Petrol feed was by an A.C. pump, instead of by an Autovac as used on other Sunbeam models.
A “Twin-top,” silent-third gearbox gave ratios of 5.1, 6.96, 10.26 and 18.55-to-1, with a 22.95-to-1 reverse, and tyres were 6.00-20 in.
The Twenty-five continued much as before with its 80 by 120-mm. engine. We therefore see the unusual sight of two models in the same range of the same bore diameter, one called a “Twenty,” and the other a “Twenty-five,” neither of which manes gave the true rating of 23.8 h.p.!
The Twenty-five was given bi-metal pistons with four rings.
The three-model range of Sixteen, Twenty and Twenty-five was continued for this year, with slight modifications. Thus the Sixteen was fitted with a “Twin-top ” gearbox giving ratios of 5.6, 8.2, 13.2 and 20.38-to-1, and 25.2-to-1 reverse.
Rapid warming-up was ensured on all models by the adoption of thermostatically-controlled radiator shutters. The Twenty was given Lockheed brakes.
The Twenty-five was dropped from the range, its place being taken by the long wheelbase “Twenty.” The only new model introduced was the 20-h.p. “Speed Model.”
All models now had coil ignition, bi-metal pistons, and A.C. mechanical fuel pumps, which drew petrol via an auxiliary tank on the scuttle. Common chassis features included Lockheed brakes, and silent-third synchromesh gearboxes. The L.W.B. (10 ft. by 11 3/8 in.) Twenty had a twin-top “crash” box, but the synchromesh box was available at £10 extra. The “crash” box was optional on the two smaller models, but there was no equivalent reduction in price!
The new “Speed Model” was introduced to use up the surplus stock of old 20-h.p., 75 by 110 mm., four-bearing engines and gearboxes. The prototype car had a cut-down Sixteen chassis and a 3-litre sports body. For production a new chassis of 10 ft. 0 in. wheelbase and 4 ft. 7 7/8 in. track was developed, and was fitted with a rather queer-looking close-coupled saloon body.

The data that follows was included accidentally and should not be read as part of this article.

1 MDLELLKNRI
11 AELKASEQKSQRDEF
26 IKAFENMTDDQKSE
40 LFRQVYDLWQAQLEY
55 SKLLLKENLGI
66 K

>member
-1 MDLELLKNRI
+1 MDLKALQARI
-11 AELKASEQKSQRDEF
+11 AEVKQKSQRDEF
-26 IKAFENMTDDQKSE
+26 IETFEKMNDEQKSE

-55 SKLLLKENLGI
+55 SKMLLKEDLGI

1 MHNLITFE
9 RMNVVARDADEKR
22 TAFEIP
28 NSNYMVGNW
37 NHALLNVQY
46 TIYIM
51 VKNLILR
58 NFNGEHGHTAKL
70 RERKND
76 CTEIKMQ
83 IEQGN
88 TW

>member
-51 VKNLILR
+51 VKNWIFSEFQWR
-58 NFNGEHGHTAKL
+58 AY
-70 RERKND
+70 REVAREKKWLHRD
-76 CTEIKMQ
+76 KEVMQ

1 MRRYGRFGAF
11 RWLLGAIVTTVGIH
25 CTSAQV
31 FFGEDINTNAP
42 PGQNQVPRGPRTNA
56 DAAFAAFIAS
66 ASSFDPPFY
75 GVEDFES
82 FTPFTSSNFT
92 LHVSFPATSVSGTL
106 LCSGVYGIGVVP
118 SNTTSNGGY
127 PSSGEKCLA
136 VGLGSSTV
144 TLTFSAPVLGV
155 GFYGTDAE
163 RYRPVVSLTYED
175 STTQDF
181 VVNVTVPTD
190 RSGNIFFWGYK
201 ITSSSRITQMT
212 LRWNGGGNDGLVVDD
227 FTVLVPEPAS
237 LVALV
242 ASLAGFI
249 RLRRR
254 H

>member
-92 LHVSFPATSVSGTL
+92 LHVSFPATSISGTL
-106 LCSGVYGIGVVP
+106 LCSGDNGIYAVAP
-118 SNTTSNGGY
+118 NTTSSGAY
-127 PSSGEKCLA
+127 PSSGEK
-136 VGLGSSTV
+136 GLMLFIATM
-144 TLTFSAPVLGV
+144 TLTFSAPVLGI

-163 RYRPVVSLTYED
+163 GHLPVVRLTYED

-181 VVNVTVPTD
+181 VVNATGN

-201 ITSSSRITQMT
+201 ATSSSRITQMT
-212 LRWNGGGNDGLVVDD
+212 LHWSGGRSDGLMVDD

Compression ratio was 6.240-to-1 and various carburation systems were tried during development. To be fashionable a 46-mm. downdraught Zenith carburetter was adopted for production cars, but best power output was obtained with a dual vertical Solex.
Power output was 72 b.h.p. at 3,600 r.p.m., and this is the first time that this engine, which had been known as the “20/70,” had ever given a genuine 70 b.h.p.
The gearbox was a “crash” type (surplus with the engines), and gave ratios of 4.9, 7.13, 10.89 and 19.6-to-1, with reverse at 14,82-to-1. Tyres were 5.25 in.-20 in., and top speed was just on 80 m.p.h.
The 70 by 95-mm. (2,194 c.c.) engine was fitted in the 10 ft. 0 in. wheelbase “Speed Model” chassis and marketed as the new Twenty. The “Speed Model” chassis was unchanged, but was now fitted with a very handsome pillar-less four-door saloon body.
The 80 by 110-mm. (3,317 c.c.) engine was fitted in a new low frame chassis, and was known as the Twenty-five. This car had the dynamo mounted below the radiator, and driven from the front of the crankshaft. A Zenith downdraught carburetter was fitted, and the power developed was 74 b.h.p. at, 3,250 r.p.m.
The frame, of 10 ft. 10 in. wheelbase, was a cruciform braced affair, and semi-elliptic rear springs were used, with an open Hardy-Spicer propeller-shaft. It will be noticed that chassis design had now gone full circle, and returned to the immediate post-war layout!